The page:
technical: camera controls
 

Camera controls

Whatever camera you use, it will improve your photography if you understand some basic principles that will allow you to get the best out of your camera. Remember, its not the camera that makes the photo, but the photographer.

A camera is just a tool, although in the right hands a very effective one.

View of SLR camera from above

a diagram of a single lens reflex camera

Exposure

The first thing to get right is exposure. This means allowing the right amount of light to reach the film to make a well exposed image containing highlights, shadows, and maximum detail in the mid tones. Some cameras will do this automatically, all you have to do is load the most suitable film for the prevailing light conditions, then just snap away. Other cameras allow you to adjust either the aperture, or the shutter speed, or both, so you have more control over exposure.

Aperture + Shutter speed + Film speed = Exposure

Light metering

A light meter measures the intensity of the light, and finds the correct combination of aperture and shutter speed to obtain the best exposure according to the film in use and the prevailing light conditions. If your camera has an automatic system you may not even be aware that this is happening. If your camera has a manual or semi automatic exposure system, there may be a needle in the viewfinder that moves up and down according to light levels, or a green light that comes on when you have found the correct exposure settings.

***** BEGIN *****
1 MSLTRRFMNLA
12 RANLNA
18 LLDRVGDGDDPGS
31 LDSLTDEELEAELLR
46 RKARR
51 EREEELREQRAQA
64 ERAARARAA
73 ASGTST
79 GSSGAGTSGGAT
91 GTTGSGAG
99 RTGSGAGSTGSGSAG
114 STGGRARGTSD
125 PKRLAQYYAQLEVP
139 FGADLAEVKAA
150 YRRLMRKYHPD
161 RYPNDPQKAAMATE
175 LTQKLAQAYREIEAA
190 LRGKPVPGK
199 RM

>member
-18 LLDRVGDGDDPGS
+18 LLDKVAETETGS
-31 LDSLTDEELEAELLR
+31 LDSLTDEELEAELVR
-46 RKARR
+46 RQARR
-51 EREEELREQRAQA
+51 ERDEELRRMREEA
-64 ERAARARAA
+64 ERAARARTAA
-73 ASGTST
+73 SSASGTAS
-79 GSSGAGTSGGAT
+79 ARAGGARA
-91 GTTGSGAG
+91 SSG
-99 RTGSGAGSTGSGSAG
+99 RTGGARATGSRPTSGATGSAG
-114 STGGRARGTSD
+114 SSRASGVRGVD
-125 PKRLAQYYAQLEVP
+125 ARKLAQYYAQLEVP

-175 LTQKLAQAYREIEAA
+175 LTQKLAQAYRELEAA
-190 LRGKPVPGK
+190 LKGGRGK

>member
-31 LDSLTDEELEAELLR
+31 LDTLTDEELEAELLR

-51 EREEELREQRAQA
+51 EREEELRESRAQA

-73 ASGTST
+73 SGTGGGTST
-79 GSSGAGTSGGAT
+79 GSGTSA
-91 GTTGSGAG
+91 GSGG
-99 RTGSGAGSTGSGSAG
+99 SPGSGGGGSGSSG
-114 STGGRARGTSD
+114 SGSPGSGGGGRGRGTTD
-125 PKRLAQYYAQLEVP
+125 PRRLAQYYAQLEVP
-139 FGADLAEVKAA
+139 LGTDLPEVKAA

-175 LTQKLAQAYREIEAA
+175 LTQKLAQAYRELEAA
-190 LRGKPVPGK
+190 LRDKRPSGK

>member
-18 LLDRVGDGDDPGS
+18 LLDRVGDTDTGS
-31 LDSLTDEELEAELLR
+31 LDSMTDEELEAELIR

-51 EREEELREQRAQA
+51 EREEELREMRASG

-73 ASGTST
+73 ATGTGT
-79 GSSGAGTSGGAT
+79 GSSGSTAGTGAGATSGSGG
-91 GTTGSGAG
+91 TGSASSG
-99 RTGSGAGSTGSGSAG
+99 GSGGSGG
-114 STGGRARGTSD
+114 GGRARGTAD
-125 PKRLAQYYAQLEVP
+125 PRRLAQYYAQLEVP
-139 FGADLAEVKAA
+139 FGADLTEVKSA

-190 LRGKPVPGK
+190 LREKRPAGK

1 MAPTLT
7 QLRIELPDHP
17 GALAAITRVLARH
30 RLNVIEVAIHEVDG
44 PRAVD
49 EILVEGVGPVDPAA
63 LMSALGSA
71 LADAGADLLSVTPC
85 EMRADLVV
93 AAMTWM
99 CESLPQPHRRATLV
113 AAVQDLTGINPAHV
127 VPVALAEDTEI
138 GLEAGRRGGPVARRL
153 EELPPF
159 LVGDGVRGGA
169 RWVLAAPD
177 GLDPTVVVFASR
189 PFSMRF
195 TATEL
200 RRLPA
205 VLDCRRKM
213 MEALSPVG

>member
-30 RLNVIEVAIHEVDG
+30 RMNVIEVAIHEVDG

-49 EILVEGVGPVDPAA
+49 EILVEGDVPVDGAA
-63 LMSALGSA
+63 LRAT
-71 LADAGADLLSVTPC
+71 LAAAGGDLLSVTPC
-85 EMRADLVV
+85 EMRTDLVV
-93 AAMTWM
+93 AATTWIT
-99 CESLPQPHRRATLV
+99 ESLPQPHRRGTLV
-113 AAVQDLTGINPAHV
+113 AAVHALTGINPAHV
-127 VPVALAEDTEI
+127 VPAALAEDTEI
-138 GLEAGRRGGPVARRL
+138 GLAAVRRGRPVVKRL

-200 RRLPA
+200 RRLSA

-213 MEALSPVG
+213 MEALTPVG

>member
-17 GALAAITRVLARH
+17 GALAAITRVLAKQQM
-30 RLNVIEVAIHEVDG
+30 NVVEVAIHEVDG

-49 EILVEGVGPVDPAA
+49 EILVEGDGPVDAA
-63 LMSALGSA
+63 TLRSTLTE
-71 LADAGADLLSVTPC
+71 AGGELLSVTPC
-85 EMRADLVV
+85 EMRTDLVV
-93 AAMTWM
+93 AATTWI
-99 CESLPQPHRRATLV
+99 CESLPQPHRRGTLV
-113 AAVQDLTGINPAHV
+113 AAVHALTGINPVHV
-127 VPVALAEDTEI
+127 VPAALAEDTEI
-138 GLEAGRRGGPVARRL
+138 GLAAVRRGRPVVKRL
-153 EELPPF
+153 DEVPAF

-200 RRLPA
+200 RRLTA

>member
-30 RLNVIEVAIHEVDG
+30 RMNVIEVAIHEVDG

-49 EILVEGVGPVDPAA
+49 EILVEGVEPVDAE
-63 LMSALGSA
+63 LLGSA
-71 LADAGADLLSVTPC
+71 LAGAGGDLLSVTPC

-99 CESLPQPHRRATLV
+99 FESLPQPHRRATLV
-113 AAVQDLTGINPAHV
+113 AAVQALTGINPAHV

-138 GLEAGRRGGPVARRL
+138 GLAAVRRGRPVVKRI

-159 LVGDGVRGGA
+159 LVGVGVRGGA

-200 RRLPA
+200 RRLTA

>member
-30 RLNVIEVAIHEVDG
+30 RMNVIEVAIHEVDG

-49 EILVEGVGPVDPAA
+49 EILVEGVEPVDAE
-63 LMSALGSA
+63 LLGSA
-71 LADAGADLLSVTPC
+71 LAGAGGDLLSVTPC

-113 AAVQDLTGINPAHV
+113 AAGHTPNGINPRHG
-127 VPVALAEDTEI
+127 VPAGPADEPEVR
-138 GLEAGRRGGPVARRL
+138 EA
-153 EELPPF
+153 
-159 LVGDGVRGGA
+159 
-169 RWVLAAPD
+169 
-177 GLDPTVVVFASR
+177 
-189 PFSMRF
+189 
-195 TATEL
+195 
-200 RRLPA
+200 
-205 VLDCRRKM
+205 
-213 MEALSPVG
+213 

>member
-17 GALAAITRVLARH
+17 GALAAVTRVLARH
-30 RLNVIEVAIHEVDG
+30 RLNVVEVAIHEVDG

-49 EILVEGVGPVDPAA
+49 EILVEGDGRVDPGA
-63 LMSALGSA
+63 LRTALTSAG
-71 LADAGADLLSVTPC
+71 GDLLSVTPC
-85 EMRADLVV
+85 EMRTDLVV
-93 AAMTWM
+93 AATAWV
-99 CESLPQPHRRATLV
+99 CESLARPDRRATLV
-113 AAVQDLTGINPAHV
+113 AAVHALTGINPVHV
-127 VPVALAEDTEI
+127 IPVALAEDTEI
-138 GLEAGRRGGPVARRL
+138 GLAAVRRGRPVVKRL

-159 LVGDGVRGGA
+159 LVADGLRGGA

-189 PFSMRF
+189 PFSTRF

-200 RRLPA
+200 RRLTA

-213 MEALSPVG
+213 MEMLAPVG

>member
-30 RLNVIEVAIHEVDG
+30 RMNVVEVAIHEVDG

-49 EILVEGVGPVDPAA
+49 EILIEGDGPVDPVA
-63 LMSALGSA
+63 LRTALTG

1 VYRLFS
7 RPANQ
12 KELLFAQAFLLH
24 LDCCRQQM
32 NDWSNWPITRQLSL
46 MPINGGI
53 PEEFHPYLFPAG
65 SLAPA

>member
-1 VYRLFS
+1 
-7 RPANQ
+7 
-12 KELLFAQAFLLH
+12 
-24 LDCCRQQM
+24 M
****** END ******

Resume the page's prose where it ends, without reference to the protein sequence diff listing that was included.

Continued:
Manual exposure setting

The photographer must select both aperture and shutter speed in order to obtain the best exposure. The light meter shows when this has been set correctly.

Aperture priority

The photographer selects the aperture, the camera automatically selects the shutter speed which will produce the correct exposure.

Shutter speed priority

The photographer selects the shutter speed, the camera automatically selects the aperture which will produce the correct exposure.

Tip: Don't point your camera into the sun, you will get lens flare and your subject will be a silhouette. In fact backlighting in any situation can be difficult, a lens hood will help, and so will lighting the subject from the front using flash / over exposing by one stop.

a picture showing the effect of backlight

The choices of aperture and shutter speed, as well as controlling exposure, also have a profound effect on the way the image looks.

See Aperture and depth of field and Shutter speed and movement